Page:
(AMS Bumper Sticker)



Web math-frolic.blogspot.com

Wednesday, February 6, 2013

Prime Time With Curtis Cooper


The big news in pure mathematics yesterday was the discovery (actually on January 25, by Dr. Curtis Cooper of Missouri) of the largest prime number yet, with well over 17 million digits... probably too long to use for your Facebook password (amazingly, this number has almost 4.5 million more digits than the last previous largest prime and is the third time Dr. Cooper has been a finder!):

http://www.sciencerecorder.com/news/mathematicians-discover-a-monster-prime-17-million-digits/

It's always newsworthy when these largest primes are found, even if it doesn't affect our day-to-day lives anytime soon (…if the price of that next cup of Starbucks coffee goes up, well, it's strictly a coincidence… I think). Primes are the "stuff" (atoms as it were) of mathematics, and go on forever.

This latest prime was found by way of the GIMPS (Great Internet Mersenne Prime Search) project, a collaboration of volunteers all across the internet (yes, YOU too can take part) -- a GREAT example of the kind of group-efforts the internet has made possible, and mathematicians have been at the forefront of. If you're not already familiar with it, read about the project at Wikipedia here:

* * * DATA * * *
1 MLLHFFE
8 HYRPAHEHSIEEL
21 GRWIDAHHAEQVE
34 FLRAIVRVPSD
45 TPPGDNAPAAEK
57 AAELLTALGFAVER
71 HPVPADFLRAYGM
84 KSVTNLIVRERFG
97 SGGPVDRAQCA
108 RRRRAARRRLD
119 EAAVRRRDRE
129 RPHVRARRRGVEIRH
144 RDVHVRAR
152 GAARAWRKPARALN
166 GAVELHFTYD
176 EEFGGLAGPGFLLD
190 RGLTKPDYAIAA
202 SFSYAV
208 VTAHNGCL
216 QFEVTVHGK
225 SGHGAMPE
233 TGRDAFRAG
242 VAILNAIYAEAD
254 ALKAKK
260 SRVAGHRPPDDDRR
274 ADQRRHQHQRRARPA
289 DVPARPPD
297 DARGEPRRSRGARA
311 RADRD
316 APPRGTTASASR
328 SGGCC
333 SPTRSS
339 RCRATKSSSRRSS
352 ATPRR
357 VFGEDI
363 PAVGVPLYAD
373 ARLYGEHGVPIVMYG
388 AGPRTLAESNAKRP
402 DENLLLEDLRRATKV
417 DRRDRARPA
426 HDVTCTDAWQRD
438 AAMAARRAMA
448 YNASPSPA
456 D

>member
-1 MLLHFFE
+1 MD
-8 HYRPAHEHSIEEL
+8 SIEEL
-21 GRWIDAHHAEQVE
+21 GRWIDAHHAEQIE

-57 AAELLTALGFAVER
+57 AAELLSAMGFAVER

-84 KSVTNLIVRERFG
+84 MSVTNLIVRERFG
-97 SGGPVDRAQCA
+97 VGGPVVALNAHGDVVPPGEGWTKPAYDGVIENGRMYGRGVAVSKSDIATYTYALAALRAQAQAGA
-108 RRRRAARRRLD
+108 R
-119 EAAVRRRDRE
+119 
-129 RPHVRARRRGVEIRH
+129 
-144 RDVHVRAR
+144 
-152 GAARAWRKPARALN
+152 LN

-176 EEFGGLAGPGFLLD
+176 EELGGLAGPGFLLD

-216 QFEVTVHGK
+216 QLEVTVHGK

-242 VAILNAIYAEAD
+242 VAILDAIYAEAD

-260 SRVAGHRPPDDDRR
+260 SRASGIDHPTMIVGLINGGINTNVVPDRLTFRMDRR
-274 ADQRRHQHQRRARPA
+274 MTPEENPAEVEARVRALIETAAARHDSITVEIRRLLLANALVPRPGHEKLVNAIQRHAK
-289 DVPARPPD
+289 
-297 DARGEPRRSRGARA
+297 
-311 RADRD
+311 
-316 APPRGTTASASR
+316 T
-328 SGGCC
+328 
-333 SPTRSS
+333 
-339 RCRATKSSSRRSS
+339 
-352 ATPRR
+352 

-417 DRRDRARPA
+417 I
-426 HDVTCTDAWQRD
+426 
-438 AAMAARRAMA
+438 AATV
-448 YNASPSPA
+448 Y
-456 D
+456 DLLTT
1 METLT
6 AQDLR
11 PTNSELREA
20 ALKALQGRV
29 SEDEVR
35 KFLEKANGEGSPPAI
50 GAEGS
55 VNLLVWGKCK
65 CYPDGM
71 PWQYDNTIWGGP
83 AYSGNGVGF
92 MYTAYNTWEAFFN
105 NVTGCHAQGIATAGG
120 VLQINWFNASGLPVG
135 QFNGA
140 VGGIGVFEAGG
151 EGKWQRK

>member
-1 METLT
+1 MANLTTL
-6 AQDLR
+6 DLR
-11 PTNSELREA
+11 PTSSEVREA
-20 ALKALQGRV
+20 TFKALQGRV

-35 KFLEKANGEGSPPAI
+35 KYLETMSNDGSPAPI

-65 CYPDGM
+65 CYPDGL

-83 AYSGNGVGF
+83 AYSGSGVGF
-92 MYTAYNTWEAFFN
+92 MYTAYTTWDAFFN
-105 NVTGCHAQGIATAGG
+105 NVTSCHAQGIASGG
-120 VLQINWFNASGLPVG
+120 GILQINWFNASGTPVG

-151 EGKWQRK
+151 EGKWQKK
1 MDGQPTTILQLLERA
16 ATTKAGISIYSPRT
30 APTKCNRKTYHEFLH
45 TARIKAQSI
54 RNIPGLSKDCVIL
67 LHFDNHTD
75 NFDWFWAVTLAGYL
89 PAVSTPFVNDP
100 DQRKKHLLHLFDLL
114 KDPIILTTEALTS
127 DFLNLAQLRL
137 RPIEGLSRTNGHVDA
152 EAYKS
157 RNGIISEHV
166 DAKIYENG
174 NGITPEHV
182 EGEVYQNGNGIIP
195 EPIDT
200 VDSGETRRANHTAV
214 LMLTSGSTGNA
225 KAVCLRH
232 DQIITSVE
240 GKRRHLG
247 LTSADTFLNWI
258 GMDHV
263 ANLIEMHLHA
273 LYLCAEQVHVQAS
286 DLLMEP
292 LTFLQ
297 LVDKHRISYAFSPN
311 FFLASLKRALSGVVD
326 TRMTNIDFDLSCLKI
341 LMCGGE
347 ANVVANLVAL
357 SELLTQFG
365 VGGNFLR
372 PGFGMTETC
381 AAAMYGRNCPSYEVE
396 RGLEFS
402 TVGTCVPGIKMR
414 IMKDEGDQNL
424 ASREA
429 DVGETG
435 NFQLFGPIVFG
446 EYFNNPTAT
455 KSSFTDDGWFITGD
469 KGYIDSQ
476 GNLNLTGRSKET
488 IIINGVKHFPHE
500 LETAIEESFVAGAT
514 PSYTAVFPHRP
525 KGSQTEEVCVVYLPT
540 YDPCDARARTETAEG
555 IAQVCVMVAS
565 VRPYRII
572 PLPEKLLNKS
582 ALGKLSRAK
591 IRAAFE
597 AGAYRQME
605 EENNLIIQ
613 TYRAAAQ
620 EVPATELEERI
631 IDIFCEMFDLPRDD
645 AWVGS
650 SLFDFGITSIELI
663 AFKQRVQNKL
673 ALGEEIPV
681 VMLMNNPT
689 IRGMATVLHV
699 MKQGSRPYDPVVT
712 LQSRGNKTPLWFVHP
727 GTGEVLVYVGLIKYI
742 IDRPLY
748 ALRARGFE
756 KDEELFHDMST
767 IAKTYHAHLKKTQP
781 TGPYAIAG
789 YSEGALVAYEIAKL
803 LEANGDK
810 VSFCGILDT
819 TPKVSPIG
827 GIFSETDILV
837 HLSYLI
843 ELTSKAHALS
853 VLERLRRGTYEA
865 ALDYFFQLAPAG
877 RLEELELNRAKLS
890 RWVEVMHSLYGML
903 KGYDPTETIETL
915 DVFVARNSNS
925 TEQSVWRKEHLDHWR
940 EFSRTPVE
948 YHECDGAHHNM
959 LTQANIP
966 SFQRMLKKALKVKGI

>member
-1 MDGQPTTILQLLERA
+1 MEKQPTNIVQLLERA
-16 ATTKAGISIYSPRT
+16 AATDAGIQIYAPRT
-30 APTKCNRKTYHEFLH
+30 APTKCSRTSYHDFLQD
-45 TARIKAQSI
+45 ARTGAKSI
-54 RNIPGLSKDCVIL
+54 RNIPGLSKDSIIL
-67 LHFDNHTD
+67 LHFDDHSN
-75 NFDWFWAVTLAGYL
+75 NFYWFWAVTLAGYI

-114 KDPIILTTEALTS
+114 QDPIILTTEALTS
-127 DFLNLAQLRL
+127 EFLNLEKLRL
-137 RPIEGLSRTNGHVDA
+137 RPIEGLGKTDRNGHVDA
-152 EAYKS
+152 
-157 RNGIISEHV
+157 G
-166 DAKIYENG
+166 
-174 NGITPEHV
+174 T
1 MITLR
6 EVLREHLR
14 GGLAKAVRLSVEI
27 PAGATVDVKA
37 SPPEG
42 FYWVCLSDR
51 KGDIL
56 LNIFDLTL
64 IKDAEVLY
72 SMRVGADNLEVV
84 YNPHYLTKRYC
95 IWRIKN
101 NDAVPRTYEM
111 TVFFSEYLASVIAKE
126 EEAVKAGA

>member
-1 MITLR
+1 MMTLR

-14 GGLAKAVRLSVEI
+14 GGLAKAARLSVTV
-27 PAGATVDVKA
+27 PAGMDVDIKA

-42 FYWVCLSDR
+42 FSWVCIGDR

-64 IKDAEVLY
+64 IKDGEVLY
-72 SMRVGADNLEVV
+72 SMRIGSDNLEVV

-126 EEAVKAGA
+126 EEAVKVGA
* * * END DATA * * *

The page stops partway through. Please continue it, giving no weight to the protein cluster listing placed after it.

http://en.wikipedia.org/wiki/Great_Internet_Mersenne_Prime_Search

...or at the home site for the project here:

http://www.mersenne.org/

As long as I'm talking prime numbers, might as well go ahead and re-plug a book I love, "The Mystery of the Prime Numbers" by Matthew Watkins. Because it's from Britain and self-published it is not well distributed, but is available through Amazon here:

http://www.amazon.com/Mystery-Prime-Numbers-Secrets-Creation/dp/0956487904

I believe anyone from bright teenagers to dull mathematicians... er, no, I mean adult mathematicians ;-)... can enjoy and learn some things from this intriguing volume on a subject of eternal interest (and it's actually the first volume in a "trilogy" by the author).


No comments: